Posted By

Sverri on 08/17/10


Tagged

csv


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convergine
mikael12


Simple CSV Reader


 / Published in: PHP
 

See code comments for more details.

  1. /*
  2.   Simple CSV Reader
  3.  
  4.   So, a few ground rules:
  5.   - Rows must end with a newline
  6.   - Rows cannot have newlines in them
  7.   - All values must be enclosed in double quotes.
  8.   - Double quotes are allowed inside values.
  9.  
  10.   If the file is not formatted according to these rules then
  11.   the world as we know it will cease to exist.
  12.  
  13.   Available public methods:
  14.   - log(): Returns an array log if something is out of order.
  15.  
  16.   Have a good day.
  17. */
  18.  
  19. class CSVreader
  20. {
  21. private $log;
  22.  
  23. public function __construct($filename = NULL)
  24. {
  25. if ($filename)
  26. {
  27. $this->open($filename);
  28. }
  29. }
  30.  
  31. private function open($filename)
  32. {
  33. if ( ! file_exists($filename)) die ("File $filename does not exist.");
  34.  
  35. if ( ! is_readable($filename)) die ("File $filename is not readable.");
  36.  
  37. $lines = file($filename, FILE_IGNORE_NEW_LINES|FILE_SKIP_EMPTY_LINES);
  38.  
  39. $fields = $this->line_values( array_shift($lines) );
  40.  
  41. $fieldCount = count($fields);
  42.  
  43. foreach($lines as $key => $values)
  44. {
  45. $values = $this->line_values($values);
  46.  
  47. $valueCount = count($values);
  48.  
  49. $line = $key + 2;
  50.  
  51. if ($valueCount < $fieldCount)
  52. {
  53. $missing = $fieldCount - $valueCount;
  54.  
  55. for ($x=0; $x<$missing; $x++) $values[] = '(n/a)';
  56.  
  57. $this->log_message($line, "$missing ".($missing==1?'value is':'values are')." missing");
  58. }
  59. if ($valueCount > $fieldCount)
  60. {
  61. $tooMany = $valueCount - $fieldCount;
  62.  
  63. $this->log_message($line, "There ".($tooMany==1?"is 1 value":"are $tooMany values")." too many");
  64. }
  65. $i = 0;
  66.  
  67. foreach ($values as $val)
  68. {
  69. if (empty($val))
  70. {
  71. $this->log_message($line, "There is an empty value");
  72. }
  73. $fieldName = $fields[$i];
  74.  
  75. if ( ! $fieldName) continue;
  76.  
  77. $this->{$line}->$fields[$i] = $val;
  78.  
  79. $i++;
  80. }
  81. }
  82. }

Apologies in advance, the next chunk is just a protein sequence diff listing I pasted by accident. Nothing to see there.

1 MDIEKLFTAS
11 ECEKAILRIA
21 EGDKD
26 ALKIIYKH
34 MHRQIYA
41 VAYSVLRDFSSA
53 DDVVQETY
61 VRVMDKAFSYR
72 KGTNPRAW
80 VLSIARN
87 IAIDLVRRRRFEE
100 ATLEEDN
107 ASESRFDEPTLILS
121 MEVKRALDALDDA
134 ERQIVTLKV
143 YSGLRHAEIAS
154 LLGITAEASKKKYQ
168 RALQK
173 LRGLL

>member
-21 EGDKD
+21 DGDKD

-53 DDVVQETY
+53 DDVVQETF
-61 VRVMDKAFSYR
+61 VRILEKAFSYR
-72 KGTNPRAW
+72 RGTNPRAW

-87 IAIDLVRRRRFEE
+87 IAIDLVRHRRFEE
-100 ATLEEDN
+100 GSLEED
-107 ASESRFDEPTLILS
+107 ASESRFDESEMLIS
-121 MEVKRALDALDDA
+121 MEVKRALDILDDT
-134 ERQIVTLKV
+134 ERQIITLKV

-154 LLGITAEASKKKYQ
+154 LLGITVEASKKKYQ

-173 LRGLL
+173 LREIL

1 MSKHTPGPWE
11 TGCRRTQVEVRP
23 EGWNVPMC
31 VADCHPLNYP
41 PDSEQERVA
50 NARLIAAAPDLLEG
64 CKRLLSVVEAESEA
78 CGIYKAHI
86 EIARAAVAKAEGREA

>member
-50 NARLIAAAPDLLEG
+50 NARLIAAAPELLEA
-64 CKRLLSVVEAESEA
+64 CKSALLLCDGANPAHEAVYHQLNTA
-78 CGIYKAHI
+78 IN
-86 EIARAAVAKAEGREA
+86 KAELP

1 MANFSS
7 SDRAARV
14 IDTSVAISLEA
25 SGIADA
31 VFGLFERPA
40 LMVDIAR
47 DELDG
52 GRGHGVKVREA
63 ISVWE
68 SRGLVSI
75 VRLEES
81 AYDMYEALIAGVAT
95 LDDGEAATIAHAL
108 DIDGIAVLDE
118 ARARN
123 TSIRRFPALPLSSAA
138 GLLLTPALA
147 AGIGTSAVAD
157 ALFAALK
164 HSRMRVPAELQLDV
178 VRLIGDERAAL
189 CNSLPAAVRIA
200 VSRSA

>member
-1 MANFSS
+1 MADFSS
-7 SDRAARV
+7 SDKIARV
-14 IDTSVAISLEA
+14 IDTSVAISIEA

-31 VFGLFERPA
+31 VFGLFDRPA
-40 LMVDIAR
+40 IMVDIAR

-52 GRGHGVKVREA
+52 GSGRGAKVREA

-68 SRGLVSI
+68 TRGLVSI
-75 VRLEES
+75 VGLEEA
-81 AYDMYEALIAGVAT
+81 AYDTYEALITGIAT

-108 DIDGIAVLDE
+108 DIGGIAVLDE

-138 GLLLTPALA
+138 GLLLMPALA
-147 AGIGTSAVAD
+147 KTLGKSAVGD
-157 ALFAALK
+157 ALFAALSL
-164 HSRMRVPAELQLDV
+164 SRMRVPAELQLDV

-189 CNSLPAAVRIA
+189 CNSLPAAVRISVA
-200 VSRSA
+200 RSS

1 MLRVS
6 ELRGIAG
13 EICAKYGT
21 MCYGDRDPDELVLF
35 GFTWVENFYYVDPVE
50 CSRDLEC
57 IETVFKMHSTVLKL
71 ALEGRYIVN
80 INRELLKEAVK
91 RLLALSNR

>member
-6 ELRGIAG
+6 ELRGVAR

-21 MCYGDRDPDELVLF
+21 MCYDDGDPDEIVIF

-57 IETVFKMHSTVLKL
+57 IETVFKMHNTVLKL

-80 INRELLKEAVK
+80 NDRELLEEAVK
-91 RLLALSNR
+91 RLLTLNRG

83.  
  84. public function log()
  85. {
  86. return $this->log;
  87. }
  88.  
  89. private function line_values(&$line)
  90. {
  91. $line = trim($line);
  92.  
  93. $values = preg_split('/"([ \t]+)?,([ \t]+)?"/', $line);
  94.  
  95. foreach ($values as &$val)
  96. {
  97. $val = trim($val, '"');
  98. }
  99. return $values;
  100. }
  101.  
  102. private function log_message($line, $message)
  103. {
  104. $this->log[] = "Line $line: $message";
  105. }
  106.  
  107. }
  108.  
  109. /*
  110. Example.txt:
  111. "firstname","surname"
  112. "Jane","Doe"
  113. "John","Doe"
  114. */
  115.  
  116. $csv = new CSVreader('Example.txt');
  117. foreach ($csv as $line => $row) {
  118. echo "$line: {$row->firstname} {$row->surname}<br />\n";
  119. }

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Posted By: Sverri on October 11, 2010

PHP is extremely flexible when it comes to key, variable and field (member) names. They can be called just about anything, provided you enclose it in curly braces, such as ${"this is a variable"} = "this works";. Likewise, if you have fields with spaces in them, you can access them using curly braces, like this: $row->{"a field name"};.

Posted By: Sverri on October 11, 2010

PHP is extremely flexible when it comes to key, variable and field (member) names. They can be called just about anything, provided you enclose it in curly braces, such as ${"this is a variable"} = "this works";. Likewise, if you have fields with spaces in them, you can access them using curly braces, like this: $row->{"a field name"};.

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